The Department of Justice said it would try to block JetBlue’s proposed $3.8 billion acquisition of Spirit Airlines, launching a lawsuit to stave off further consolidation of the airline industry.
The merger that would have created the fifth-largest airline in the U.S., but the move to block it marks a sharp turn from past precedent in which the government has approved mergers such as American-US Airways, United-Continental, Delta-Northwest and Southwest-AirTran.
JetBlue and Spirit argued that they needed to merge in order to compete against the four largest U.S. airlines — Delta Air Lines, American, United and Southwest Airlines — which already dominate about 80% of the U.S. market.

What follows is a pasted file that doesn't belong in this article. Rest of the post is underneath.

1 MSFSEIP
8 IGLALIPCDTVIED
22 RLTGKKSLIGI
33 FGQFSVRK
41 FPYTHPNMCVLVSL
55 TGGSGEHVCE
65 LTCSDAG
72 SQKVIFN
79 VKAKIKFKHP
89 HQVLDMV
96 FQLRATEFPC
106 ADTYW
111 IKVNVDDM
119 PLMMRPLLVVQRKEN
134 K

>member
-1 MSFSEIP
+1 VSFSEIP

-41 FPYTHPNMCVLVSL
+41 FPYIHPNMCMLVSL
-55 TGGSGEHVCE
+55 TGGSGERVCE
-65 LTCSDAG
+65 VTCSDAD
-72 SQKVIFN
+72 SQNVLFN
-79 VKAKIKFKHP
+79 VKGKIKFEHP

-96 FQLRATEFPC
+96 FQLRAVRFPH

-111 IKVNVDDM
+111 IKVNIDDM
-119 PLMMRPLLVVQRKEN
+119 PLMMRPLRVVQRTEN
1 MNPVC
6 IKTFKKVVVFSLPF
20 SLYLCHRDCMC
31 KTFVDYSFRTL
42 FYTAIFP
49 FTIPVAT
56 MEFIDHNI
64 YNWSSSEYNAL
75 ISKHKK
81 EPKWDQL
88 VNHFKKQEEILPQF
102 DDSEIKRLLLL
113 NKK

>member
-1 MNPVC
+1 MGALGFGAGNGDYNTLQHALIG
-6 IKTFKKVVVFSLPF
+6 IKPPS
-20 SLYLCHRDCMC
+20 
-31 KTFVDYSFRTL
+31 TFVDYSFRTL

However, the DOJ didn’t buy the argument.
The DOJ said it believed that a merger between JetBlue and Spirit would ultimately cause fares to increase, since a combined airline would have fewer seats and wouldn’t be able to fully recover from its losses without charging more for airfare.
President Joe Biden’s administration has adopted a hawkish stance on antitrust laws, with the DOJ aggressively suing to block mergers between major companies. For example, a judge blocked a merger between publishing giants Simon and Schuster and Penguin Random House after the DOJ filed a lawsuit. The DOJ is also planning to sue Adobe and Figma over their $20 billion merger.
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The DOJ is currently attempting to hamper a partnership between JetBlue and American Airlines in Boston and New York, known as the Northeast Alliance. A decision on that partnership is also expected to be released in the near future.
This is a breaking news story. Stay tuned for more updates.
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